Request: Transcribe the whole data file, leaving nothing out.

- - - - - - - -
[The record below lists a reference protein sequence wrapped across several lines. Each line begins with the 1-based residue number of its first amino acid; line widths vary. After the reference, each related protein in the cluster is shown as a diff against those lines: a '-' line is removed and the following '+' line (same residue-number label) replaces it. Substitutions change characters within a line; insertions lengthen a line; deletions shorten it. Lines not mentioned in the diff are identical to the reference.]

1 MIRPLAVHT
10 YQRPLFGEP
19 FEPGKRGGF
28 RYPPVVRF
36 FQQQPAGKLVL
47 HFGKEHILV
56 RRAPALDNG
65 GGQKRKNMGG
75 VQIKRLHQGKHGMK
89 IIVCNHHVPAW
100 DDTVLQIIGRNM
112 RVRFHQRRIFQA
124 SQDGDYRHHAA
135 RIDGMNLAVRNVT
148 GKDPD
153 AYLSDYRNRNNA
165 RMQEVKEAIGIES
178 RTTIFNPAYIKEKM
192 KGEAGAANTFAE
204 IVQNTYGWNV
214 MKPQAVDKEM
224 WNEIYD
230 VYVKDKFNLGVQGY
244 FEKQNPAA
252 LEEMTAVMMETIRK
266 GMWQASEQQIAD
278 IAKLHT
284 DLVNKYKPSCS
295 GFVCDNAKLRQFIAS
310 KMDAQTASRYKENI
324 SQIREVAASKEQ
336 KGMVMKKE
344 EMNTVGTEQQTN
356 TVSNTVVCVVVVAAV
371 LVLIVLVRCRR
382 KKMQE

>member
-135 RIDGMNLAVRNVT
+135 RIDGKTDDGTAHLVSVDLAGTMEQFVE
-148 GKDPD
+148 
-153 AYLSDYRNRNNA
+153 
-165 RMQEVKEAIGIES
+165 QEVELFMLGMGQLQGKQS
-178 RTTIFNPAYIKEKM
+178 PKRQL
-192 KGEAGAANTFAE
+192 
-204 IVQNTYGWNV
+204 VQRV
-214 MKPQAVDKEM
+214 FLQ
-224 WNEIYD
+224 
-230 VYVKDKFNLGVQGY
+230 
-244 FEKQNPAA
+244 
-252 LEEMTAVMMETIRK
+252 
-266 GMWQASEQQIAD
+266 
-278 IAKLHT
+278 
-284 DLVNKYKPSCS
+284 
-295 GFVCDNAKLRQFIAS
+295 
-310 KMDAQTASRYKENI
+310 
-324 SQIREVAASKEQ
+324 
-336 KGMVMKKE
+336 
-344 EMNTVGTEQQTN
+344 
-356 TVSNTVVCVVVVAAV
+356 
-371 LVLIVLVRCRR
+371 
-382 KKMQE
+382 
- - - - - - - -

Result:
[The record below lists a reference protein sequence wrapped across several lines. Each line begins with the 1-based residue number of its first amino acid; line widths vary. After the reference, each related protein in the cluster is shown as a diff against those lines: a '-' line is removed and the following '+' line (same residue-number label) replaces it. Substitutions change characters within a line; insertions lengthen a line; deletions shorten it. Lines not mentioned in the diff are identical to the reference.]

1 MIRPLAVHT
10 YQRPLFGEP
19 FEPGKRGGF
28 RYPPVVRF
36 FQQQPAGKLVL
47 HFGKEHILV
56 RRAPALDNG
65 GGQKRKNMGG
75 VQIKRLHQGKHGMK
89 IIVCNHHVPAW
100 DDTVLQIIGRNM
112 RVRFHQRRIFQA
124 SQDGDYRHHAA
135 RIDGMNLAVRNVT
148 GKDPD
153 AYLSDYRNRNNA
165 RMQEVKEAIGIES
178 RTTIFNPAYIKEKM
192 KGEAGAANTFAE
204 IVQNTYGWNV
214 MKPQAVDKEM
224 WNEIYD
230 VYVKDKFNLGVQGY
244 FEKQNPAA
252 LEEMTAVMMETIRK
266 GMWQASEQQIAD
278 IAKLHT
284 DLVNKYKPSCS
295 GFVCDNAKLRQFIAS
310 KMDAQTASRYKENI
324 SQIREVAASKEQ
336 KGMVMKKE
344 EMNTVGTEQQTN
356 TVSNTVVCVVVVAAV
371 LVLIVLVRCRR
382 KKMQE

>member
-135 RIDGMNLAVRNVT
+135 RIDGKTDDGTAHLVSVDLAGTMEQFVE
-148 GKDPD
+148 
-153 AYLSDYRNRNNA
+153 
-165 RMQEVKEAIGIES
+165 QEVELFMLGMGQLQGKQS
-178 RTTIFNPAYIKEKM
+178 PKRQL
-192 KGEAGAANTFAE
+192 
-204 IVQNTYGWNV
+204 VQRV
-214 MKPQAVDKEM
+214 FLQ
-224 WNEIYD
+224 
-230 VYVKDKFNLGVQGY
+230 
-244 FEKQNPAA
+244 
-252 LEEMTAVMMETIRK
+252 
-266 GMWQASEQQIAD
+266 
-278 IAKLHT
+278 
-284 DLVNKYKPSCS
+284 
-295 GFVCDNAKLRQFIAS
+295 
-310 KMDAQTASRYKENI
+310 
-324 SQIREVAASKEQ
+324 
-336 KGMVMKKE
+336 
-344 EMNTVGTEQQTN
+344 
-356 TVSNTVVCVVVVAAV
+356 
-371 LVLIVLVRCRR
+371 
-382 KKMQE
+382 